Wednesday, February 4, 2015

Is A 100% RPS Sound Policy?

Kathryn Mykleseth’s article in today’s Star-Advertiser starts off as follows:

“Several bills have been introduced to the Legislature as some lawmakers say now is the time for Hawaii to commit to increased renewable energy generation, tax credits for renewable energy batteries, and community solar projects before the sale of Hawaiian Electric Co. is finalized.”

House Bill 623 and its companion bill, Senate Bill 715, surely feel and sound good.  Who can argue against a 100% renewable energy target – yes, we all aspire to that goal.  But, how real is it?  Is it affordable?  Who pays?  Will it create inadvertent consequences, forcing risky investments and undetermined costs in a time of rapidly advancing technologies and uncertainty?  Finally, is the NextEra-HECO pending acquisition enough of a justification to act in frenzy pace to pass out a bill that reaches beyond a reasonable planning horizon? 

In the public hearings for House Bill 623, no one seem to recall the mandated Report to the 2014 Legislature on the Public Utilities CommissionReview of Hawaii’s Renewable Portfolio Standards, issued pursuant to Section 269-95(5), Hawaii Revised Statutes.

The report’s summary, findings and recommendations (pages 51-53), list several factors that should be considered carefully prior to revising RPS targets.  None of these factors were raised and discussed at yesterday’s hearing.

At the end of a two phase study being conducted for the PUC by the Hawaii Natural Energy Institute (HNEI), over $1 million of state and federal money will be spent to closely scrutinize and model the Hawaiian Electric Companies and Kauai Island Utilities Cooperative electrical systems to not only review and propose RPS targets based on credible research and a methodical review of various scenarios and assumptions and acknowledging risks and challenges in meeting future RPS targets but also to help the PUC in other on-going investigations confronting technical and cost issues.  This analysis, the subsequent report and the on-going work of HNEI, the PUC and their consultants were disregarded at yesterday’s public hearing.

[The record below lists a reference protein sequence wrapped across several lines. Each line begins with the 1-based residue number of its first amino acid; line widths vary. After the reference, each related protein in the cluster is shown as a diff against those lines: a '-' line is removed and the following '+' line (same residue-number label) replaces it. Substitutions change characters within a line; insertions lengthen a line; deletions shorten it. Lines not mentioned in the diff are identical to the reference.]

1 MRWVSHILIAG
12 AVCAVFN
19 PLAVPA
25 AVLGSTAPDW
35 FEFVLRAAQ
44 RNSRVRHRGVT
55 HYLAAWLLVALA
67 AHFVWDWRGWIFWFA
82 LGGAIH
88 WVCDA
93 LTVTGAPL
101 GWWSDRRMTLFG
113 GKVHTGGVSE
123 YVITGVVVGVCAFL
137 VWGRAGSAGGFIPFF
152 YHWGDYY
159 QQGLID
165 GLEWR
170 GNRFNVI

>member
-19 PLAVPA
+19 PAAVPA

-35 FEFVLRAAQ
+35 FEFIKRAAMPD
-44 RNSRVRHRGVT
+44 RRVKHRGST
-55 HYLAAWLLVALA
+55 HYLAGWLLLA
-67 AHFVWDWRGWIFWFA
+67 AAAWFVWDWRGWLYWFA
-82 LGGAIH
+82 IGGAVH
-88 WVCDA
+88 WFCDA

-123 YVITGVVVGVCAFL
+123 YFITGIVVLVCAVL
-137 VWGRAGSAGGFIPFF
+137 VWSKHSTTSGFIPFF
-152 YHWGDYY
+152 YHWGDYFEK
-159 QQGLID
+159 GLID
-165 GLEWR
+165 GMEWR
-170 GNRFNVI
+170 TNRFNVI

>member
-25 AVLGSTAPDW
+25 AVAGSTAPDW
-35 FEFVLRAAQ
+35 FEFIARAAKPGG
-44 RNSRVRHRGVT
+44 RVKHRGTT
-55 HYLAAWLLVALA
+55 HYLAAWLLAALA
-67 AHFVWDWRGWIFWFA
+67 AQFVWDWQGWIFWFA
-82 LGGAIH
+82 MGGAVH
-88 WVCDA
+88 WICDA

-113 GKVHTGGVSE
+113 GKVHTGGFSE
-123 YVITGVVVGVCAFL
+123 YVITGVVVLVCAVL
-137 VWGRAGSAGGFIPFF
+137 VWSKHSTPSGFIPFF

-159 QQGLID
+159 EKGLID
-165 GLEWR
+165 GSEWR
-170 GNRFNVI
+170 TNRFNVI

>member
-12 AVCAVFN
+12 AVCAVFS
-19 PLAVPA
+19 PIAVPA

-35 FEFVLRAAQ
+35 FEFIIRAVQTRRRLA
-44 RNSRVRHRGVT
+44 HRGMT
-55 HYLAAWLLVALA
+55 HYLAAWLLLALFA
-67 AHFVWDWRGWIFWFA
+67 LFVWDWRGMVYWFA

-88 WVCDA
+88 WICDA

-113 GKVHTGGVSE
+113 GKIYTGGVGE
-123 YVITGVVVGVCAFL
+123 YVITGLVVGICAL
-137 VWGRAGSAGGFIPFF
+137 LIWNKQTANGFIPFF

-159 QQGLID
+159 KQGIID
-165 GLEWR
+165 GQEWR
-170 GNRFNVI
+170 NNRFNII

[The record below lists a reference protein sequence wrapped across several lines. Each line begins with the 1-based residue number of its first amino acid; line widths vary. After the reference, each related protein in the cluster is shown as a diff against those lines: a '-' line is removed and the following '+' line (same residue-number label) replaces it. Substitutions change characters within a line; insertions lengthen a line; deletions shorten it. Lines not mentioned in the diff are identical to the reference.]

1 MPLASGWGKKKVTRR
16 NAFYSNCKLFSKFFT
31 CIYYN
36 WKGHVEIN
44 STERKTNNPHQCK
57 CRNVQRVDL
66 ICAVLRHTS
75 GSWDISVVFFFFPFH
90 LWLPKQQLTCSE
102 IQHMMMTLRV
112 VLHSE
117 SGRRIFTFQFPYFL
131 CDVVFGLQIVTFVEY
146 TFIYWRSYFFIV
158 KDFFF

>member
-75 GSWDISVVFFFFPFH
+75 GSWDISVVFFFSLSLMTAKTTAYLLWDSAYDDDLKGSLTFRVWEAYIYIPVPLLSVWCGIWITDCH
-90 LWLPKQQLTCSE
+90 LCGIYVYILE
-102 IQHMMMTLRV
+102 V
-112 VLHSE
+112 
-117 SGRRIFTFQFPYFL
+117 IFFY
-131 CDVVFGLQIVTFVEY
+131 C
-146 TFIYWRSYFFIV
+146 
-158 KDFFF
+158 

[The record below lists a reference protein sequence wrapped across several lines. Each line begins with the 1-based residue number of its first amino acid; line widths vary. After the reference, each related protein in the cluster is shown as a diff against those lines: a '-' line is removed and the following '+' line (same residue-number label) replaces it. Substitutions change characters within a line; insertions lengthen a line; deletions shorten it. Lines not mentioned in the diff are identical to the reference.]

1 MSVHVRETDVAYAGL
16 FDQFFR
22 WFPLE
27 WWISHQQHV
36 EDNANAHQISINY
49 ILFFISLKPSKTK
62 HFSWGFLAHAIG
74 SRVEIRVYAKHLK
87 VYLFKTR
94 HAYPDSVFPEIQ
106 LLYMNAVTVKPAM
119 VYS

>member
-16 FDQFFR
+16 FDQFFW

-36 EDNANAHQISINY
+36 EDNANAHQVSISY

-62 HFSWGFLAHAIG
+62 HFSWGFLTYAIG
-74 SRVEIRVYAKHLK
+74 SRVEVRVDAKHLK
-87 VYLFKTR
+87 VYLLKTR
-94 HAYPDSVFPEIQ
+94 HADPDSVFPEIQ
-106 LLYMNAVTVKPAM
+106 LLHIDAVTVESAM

Hawaii’s RPS law is and should be pragmatic and practical, not one based in aspiration.  The RPS’ initial purpose was to set a market floor for renewable energy development at a time when renewable resources could not compete cost-wise with fossil fuels.  However, recently, as renewable technologies mature and have become more cost-competitive and established, the challenge has been how to develop a diverse portfolio of resources and technologies by encouraging prudent investments and optimization of all assets (whether utility or customer owned) that will result in a more affordable, cleaner, efficient, and reliable electrical system that will benefit all electricity customers.

All of Hawaii’s utilities have exceeded near term RPS targets by mainly taking on all the “low hanging fruit” renewable projects.  However, as larger amounts of variable renewable resources come on to the grid the technical and economic challenges will be more pronounced on the entire electric system, thus, the need to take a more cautious approach when setting the future RPS targets.

Hawaii’s clean energy transformation should be about the total energy system performance where all electricity customers benefit from clean energy policies.  Measuring renewable energy generation through an RPS is an important tool and driver in Hawaii’s energy transformation but it is just one part of a highly complex and interdependent energy ecosystem.

Striving for 100% renewables is an easy sound bite, its implementation is not.

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